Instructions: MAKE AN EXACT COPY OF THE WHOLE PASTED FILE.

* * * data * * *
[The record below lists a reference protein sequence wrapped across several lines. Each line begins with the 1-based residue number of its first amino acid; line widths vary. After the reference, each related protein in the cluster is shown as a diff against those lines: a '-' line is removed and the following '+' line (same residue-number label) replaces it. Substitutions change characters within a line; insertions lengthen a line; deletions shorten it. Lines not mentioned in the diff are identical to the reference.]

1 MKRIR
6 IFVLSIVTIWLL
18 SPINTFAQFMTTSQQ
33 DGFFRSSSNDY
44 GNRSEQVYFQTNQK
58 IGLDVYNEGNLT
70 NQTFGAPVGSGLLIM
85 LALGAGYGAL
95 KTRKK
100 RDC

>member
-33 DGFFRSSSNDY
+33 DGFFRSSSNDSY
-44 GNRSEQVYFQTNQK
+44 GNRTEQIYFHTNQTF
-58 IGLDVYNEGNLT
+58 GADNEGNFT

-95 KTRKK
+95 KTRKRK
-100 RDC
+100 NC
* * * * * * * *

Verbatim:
[The record below lists a reference protein sequence wrapped across several lines. Each line begins with the 1-based residue number of its first amino acid; line widths vary. After the reference, each related protein in the cluster is shown as a diff against those lines: a '-' line is removed and the following '+' line (same residue-number label) replaces it. Substitutions change characters within a line; insertions lengthen a line; deletions shorten it. Lines not mentioned in the diff are identical to the reference.]

1 MKRIR
6 IFVLSIVTIWLL
18 SPINTFAQFMTTSQQ
33 DGFFRSSSNDY
44 GNRSEQVYFQTNQK
58 IGLDVYNEGNLT
70 NQTFGAPVGSGLLIM
85 LALGAGYGAL
95 KTRKK
100 RDC

>member
-33 DGFFRSSSNDY
+33 DGFFRSSSNDSY
-44 GNRSEQVYFQTNQK
+44 GNRTEQIYFHTNQTF
-58 IGLDVYNEGNLT
+58 GADNEGNFT

-95 KTRKK
+95 KTRKRK
-100 RDC
+100 NC